In the last few months especially, I have been mentally dissecting dating in the here and now. More specifically, why it is so much harder today than when I was 20 years old and a very broken individual.
I mean come on… how was it so much easier to find love back at 300 lbs., without a dollar in my pocket, and a stack of insecurities that shadowed the Eiffel Tower?
For the past few years, I’ve been blaming all of it on the “new” dating game, social media, smart phones, and the liberalization of the human spirit in general.
But when it comes down to it, I don’t actually think it’s all that. Or even very much of that at all. I think it’s much bigger and much more complex, like one of those 2,000 piece jigsaw puzzles.
Sure, all of the new waves of technology and social media have changed the dating game. But they haven’t changed the human heart. If anything, we as a people are more lonely than ever before even though we’re more connected than ever before.
We all want to love and we all want to be loved. That human need will never change. And since it has always been a need for us, there is a simple reason why it used to be easier to get that need filled than it is now.
We were forced to do awkward things and venture out on limbs to find love and fulfill that need within ourselves. We were forced to go talk to strangers face to face. At least we were if we ever wanted to fill our need. We were forced to put ourselves out there, and go to places and parties where singles mingled. Again, we were if we ever wanted to fill our need. Yes, we were forced to be human to each other.
And in all of human history, that has never been a comfortable environment for much of anyone at all. So uncomfortable, in fact, that when you found someone you liked, you latched onto them and held on for dear life so that you could get as far from that environment as humanly possible for as long as possible. Love wasn’t just filling a need. It was a survival instinct. We were surviving awkwardness.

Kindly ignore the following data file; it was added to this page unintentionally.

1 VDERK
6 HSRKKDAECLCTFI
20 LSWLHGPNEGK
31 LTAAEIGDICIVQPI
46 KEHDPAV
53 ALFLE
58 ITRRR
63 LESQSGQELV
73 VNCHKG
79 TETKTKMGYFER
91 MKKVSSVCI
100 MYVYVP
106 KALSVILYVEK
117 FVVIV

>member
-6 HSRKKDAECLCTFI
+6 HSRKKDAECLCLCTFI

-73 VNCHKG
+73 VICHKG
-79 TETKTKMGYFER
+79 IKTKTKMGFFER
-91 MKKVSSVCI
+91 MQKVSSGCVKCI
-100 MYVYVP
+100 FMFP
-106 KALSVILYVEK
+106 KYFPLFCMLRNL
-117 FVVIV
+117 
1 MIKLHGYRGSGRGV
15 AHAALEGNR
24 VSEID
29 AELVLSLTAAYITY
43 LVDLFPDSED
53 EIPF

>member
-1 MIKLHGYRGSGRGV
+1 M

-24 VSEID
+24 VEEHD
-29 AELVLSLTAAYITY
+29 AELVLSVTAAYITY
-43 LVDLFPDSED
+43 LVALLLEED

But social media and smart phones have wiped most of that awkwardness out for us. With the evolution of dating websites and apps like Tinder, we now have a supercenter at our fingertips, full of people to constantly push our heart-carts through. We go shopping for love. And, just like at the grocery store, we grab what we think we want, we carry it around in our cart for a while, then something in our minds changes and we shove it onto some random shelf in the dog food aisle. Or something like that.
We can do that now because there are always more people to go shopping for once our carts are empty again. And there will always be more people. Until love is no longer a human need or until every romantic relationship on earth becomes magically infallible, we will never run out of new inventory.
And as messed up as we’ve made the system, and as much as we all appreciate the fact that we don’t have to be a part of the old awkward face to face meeting system anymore, we will never again see, as a population in general, the magic and togetherness that once existed for us in the dating world. I am convinced of that. There is no turning back the clocks of awkwardness to a more awkward yet more functional time.
The problem itself is temporary, though. The failure of the current system will drive the ingenuity that will bring change and help balance it again. Someone, somewhere, will eventually see how broken it is and have the genius idea that will slowly start to fix it. That will be a good day for love. That will be a good day for dating. That will be a good day for human hearts everywhere.